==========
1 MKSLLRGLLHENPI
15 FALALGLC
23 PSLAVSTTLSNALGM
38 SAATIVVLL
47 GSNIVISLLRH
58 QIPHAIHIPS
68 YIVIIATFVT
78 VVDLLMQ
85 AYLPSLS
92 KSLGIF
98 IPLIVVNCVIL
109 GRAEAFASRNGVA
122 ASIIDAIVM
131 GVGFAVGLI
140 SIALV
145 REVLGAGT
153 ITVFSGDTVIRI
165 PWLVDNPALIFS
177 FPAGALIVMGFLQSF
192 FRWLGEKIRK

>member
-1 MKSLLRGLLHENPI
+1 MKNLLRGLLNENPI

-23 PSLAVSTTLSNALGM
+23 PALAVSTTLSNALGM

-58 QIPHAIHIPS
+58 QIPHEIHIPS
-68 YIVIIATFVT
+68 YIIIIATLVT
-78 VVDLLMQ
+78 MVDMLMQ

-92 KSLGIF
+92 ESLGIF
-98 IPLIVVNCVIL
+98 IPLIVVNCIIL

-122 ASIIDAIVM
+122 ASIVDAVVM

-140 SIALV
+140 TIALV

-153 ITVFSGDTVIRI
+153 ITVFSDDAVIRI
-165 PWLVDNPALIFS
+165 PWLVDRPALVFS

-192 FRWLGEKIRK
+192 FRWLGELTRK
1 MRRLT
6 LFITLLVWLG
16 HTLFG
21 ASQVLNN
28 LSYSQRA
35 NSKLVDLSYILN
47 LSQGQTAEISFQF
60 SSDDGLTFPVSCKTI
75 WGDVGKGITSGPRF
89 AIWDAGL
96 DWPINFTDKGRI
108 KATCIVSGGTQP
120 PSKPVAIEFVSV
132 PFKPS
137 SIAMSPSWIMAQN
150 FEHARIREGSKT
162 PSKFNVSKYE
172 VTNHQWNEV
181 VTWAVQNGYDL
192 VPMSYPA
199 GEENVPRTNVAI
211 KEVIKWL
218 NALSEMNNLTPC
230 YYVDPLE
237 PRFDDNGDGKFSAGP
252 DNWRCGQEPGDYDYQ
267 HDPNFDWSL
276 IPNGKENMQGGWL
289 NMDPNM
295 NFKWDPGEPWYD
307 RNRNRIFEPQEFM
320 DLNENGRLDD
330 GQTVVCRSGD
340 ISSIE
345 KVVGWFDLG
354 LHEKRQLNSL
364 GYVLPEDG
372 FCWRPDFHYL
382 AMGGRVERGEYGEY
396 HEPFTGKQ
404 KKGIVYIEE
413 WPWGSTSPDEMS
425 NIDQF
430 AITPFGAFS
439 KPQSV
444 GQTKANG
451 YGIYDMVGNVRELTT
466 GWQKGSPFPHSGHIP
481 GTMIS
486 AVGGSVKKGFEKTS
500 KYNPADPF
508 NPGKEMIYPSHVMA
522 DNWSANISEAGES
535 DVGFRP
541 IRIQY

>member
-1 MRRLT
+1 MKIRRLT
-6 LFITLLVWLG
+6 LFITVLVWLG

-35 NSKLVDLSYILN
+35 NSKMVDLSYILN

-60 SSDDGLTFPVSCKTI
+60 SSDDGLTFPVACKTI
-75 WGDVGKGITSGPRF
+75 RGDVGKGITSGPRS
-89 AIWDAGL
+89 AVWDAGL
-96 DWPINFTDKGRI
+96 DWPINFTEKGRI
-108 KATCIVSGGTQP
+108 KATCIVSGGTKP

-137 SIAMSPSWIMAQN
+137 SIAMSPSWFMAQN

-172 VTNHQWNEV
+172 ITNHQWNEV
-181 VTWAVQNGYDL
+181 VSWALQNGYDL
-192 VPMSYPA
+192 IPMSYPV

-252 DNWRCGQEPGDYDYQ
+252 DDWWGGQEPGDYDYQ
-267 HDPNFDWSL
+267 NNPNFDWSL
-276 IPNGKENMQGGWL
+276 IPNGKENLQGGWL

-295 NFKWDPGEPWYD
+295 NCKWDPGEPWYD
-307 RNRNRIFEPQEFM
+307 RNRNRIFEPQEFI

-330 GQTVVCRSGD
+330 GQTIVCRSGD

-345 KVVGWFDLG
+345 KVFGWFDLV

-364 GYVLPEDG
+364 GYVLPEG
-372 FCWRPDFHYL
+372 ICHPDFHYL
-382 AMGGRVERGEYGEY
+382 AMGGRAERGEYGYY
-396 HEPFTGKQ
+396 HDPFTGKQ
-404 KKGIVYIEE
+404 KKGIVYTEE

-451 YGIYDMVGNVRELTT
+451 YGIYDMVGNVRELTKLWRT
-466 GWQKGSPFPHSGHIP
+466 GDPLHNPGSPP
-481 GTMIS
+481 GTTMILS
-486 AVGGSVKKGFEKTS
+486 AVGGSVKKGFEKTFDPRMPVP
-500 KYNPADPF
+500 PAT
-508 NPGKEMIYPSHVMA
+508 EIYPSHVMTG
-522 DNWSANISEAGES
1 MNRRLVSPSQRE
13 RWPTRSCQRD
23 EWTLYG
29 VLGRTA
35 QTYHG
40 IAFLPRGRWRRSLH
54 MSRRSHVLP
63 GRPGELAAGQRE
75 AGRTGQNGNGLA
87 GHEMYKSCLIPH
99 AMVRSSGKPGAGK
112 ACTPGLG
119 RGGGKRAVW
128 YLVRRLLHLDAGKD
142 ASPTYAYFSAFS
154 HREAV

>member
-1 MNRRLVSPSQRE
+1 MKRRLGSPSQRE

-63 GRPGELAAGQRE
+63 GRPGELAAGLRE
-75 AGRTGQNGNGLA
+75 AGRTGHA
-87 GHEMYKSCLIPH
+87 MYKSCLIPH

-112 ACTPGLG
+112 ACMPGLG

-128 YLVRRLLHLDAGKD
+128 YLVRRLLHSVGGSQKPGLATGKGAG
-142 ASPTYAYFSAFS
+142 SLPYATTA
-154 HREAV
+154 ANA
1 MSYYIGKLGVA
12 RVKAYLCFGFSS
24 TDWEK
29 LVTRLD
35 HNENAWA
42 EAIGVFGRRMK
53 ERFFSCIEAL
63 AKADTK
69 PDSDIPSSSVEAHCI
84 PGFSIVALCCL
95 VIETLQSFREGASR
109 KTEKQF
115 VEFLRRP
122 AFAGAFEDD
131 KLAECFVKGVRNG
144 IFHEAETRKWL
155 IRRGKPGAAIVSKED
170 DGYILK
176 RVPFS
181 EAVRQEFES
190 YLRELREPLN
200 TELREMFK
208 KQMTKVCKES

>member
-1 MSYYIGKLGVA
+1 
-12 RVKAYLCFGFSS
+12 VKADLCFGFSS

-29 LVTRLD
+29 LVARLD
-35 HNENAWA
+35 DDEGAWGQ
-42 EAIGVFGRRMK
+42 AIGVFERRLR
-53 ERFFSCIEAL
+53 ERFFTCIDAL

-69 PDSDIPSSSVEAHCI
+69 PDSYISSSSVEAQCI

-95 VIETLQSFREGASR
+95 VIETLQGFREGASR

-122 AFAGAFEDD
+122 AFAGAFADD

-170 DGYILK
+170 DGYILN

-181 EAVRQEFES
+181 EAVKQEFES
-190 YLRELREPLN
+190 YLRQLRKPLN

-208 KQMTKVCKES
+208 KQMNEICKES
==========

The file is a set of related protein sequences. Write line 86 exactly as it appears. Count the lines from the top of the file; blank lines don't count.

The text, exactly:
404 KKGIVYIEE